"They [Chelsea] are in the Champions' League, as are Manchester. They have a good squad, Manchester have a very good squad, as have Arsenal and Newcastle from the teams that were above Chelsea last year. But here is a very strong team. [Carlo] Cudicini, I think, is one of the best goalkeepers in the League. Ranieri is one of the top managers. I am not going to go through the whole team, but there is a very strong side and the people we have bought are very strong and the key thing now is to get them all to gel together."

Ah, team selection. How does Ranieri's relationship with Abramovich work, who is pulling the strings? "There are a lot of discussions with Claudio," Creitzman insists. "Roman knows the players that have come in. He does not know them inside out and tell you how many goals they scored last year. But he watches videos and goes through cassettes on a lot of players. Agents all over have been sending him cassettes, and if Claudio says 'Yes' then they go ahead. Videos get sent to Roman and he talks to Claudio and he talks to other people."

One of those people is Creitzman, a director of Chelsea Limited, now owners of Chelsea, and one of three Abramovich appointees on to the board. "I speak to Trevor [Birch, Chelsea's chief executive] a lot and Roman fairly regularly, and there are a couple of other people involved on the Russian side and they have access to Claudio. And Roman can call up Claudio if he wants to. He's got his mobile number."

That number has probably been dialled rather frequently of late, with eight new arrivals, including Damien Duff - man of the match in the Champions' League qualifier against MSK Zilina on Wednesday - for £17m, Adrian Mutu for £15.8m and Juan Sebastian Veron for £15m.

Is it money well spent? "The players we have bought will play for the club for three, four, five years and I think they will be very successful, and their value therefore will not necessarily fall away," says Creitzman, a banker, before adding: "What we have bought is the entity of Chelsea Village. There are bars, restaurants, a hotel. It is a fantastic venue outside of the football. So if you say are we looking to sell it, we are not, but I think it was a good investment. It is difficult to make money in football. I don't think he [Abramovich] is going to go out of this making billions of dollars because that is not realistic, but I think he wants success."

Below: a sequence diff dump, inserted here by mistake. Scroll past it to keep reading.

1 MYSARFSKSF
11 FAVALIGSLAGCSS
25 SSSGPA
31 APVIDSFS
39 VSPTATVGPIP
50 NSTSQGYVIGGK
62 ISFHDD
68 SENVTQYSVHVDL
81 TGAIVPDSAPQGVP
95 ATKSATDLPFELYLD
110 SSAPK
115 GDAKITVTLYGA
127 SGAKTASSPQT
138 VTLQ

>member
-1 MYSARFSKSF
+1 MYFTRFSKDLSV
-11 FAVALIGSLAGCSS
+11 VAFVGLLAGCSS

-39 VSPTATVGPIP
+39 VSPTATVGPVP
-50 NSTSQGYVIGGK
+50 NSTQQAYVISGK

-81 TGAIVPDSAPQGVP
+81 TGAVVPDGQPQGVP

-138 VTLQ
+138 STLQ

So what kind of return does Abramovich expect? "I am not going to put a time on it, because he wants to enjoy himself and he would love it to be successful," Creitzman says. "But if they are not successful, then he understands, he has run businesses, he runs a hockey club in Russia. He knows what sport is all about. It is an emotional thing."

His boss, however, is not prone to open displays, and will not be readily visible at Chelsea's matches. "I have never seen him emotional. I don't know him that well, I'm not one of his best friends, but the meetings I have had with him he is very focused, calm and collected, and that is how he is. And that is one of the reasons he has been so successful."

Abramovich is clearly a fan. "He was at the World Cup last year in Japan," says Creitzman. "He went to some of the European Championship games in 2000. Last year Lokomotiv [Moscow] got into the Champions' League so we went to some of those games. He likes his sport."

Still, Creitzman acknowledges, the suspicions over the motives will remain. "He is used to it," Creitzman says, as he is himself. "I get it when I come home too. It was always, 'Here is the dodgy boy from Barnet,' but it's just down to a lack of knowledge about Russia and what has gone on." Not that Creitzman is worried. "I answer to Roman," he says, "not anyone else."